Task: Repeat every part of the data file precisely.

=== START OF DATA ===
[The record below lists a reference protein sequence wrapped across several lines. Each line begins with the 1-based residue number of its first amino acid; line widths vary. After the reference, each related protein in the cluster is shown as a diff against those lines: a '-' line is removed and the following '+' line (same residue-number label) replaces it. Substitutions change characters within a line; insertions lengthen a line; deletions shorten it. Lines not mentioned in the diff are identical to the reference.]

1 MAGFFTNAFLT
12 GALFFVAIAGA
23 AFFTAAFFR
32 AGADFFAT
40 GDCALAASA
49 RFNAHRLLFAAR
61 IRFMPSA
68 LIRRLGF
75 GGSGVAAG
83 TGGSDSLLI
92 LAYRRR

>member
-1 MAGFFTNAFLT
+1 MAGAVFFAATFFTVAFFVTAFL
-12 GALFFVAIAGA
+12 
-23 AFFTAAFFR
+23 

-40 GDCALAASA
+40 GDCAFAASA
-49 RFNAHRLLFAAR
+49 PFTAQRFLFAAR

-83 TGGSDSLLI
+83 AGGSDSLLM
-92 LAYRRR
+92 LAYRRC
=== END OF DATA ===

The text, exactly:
[The record below lists a reference protein sequence wrapped across several lines. Each line begins with the 1-based residue number of its first amino acid; line widths vary. After the reference, each related protein in the cluster is shown as a diff against those lines: a '-' line is removed and the following '+' line (same residue-number label) replaces it. Substitutions change characters within a line; insertions lengthen a line; deletions shorten it. Lines not mentioned in the diff are identical to the reference.]

1 MAGFFTNAFLT
12 GALFFVAIAGA
23 AFFTAAFFR
32 AGADFFAT
40 GDCALAASA
49 RFNAHRLLFAAR
61 IRFMPSA
68 LIRRLGF
75 GGSGVAAG
83 TGGSDSLLI
92 LAYRRR

>member
-1 MAGFFTNAFLT
+1 MAGAVFFAATFFTVAFFVTAFL
-12 GALFFVAIAGA
+12 
-23 AFFTAAFFR
+23 

-40 GDCALAASA
+40 GDCAFAASA
-49 RFNAHRLLFAAR
+49 PFTAQRFLFAAR

-83 TGGSDSLLI
+83 AGGSDSLLM
-92 LAYRRR
+92 LAYRRC